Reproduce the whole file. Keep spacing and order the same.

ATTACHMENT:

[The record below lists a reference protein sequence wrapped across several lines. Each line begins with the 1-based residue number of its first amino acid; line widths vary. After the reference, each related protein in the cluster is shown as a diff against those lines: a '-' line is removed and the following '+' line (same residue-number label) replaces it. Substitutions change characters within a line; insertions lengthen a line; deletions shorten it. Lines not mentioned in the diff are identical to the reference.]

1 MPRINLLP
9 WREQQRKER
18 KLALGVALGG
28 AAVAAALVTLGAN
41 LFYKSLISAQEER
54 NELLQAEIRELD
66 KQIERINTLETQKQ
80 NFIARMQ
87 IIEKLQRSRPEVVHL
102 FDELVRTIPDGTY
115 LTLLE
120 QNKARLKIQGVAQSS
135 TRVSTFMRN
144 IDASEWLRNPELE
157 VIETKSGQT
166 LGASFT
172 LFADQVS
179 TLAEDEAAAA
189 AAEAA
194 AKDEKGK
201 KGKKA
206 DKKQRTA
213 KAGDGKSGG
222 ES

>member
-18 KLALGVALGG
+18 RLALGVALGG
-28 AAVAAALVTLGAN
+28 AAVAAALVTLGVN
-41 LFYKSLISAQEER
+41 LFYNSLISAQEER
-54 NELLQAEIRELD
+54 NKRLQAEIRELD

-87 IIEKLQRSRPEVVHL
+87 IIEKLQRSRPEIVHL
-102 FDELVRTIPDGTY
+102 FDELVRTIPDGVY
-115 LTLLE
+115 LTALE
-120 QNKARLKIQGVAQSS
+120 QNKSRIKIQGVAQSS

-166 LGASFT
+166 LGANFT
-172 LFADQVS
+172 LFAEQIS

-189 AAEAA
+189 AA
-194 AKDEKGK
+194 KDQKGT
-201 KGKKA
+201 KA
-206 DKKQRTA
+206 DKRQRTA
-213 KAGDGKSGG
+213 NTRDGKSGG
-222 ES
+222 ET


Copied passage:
[The record below lists a reference protein sequence wrapped across several lines. Each line begins with the 1-based residue number of its first amino acid; line widths vary. After the reference, each related protein in the cluster is shown as a diff against those lines: a '-' line is removed and the following '+' line (same residue-number label) replaces it. Substitutions change characters within a line; insertions lengthen a line; deletions shorten it. Lines not mentioned in the diff are identical to the reference.]

1 MPRINLLP
9 WREQQRKER
18 KLALGVALGG
28 AAVAAALVTLGAN
41 LFYKSLISAQEER
54 NELLQAEIRELD
66 KQIERINTLETQKQ
80 NFIARMQ
87 IIEKLQRSRPEVVHL
102 FDELVRTIPDGTY
115 LTLLE
120 QNKARLKIQGVAQSS
135 TRVSTFMRN
144 IDASEWLRNPELE
157 VIETKSGQT
166 LGASFT
172 LFADQVS
179 TLAEDEAAAA
189 AAEAA
194 AKDEKGK
201 KGKKA
206 DKKQRTA
213 KAGDGKSGG
222 ES

>member
-18 KLALGVALGG
+18 RLALGVALGG
-28 AAVAAALVTLGAN
+28 AAVAAALVTLGVN
-41 LFYKSLISAQEER
+41 LFYNSLISAQEER
-54 NELLQAEIRELD
+54 NKRLQAEIRELD

-87 IIEKLQRSRPEVVHL
+87 IIEKLQRSRPEIVHL
-102 FDELVRTIPDGTY
+102 FDELVRTIPDGVY
-115 LTLLE
+115 LTALE
-120 QNKARLKIQGVAQSS
+120 QNKSRIKIQGVAQSS

-166 LGASFT
+166 LGANFT
-172 LFADQVS
+172 LFAEQIS

-189 AAEAA
+189 AA
-194 AKDEKGK
+194 KDQKGT
-201 KGKKA
+201 KA
-206 DKKQRTA
+206 DKRQRTA
-213 KAGDGKSGG
+213 NTRDGKSGG
-222 ES
+222 ET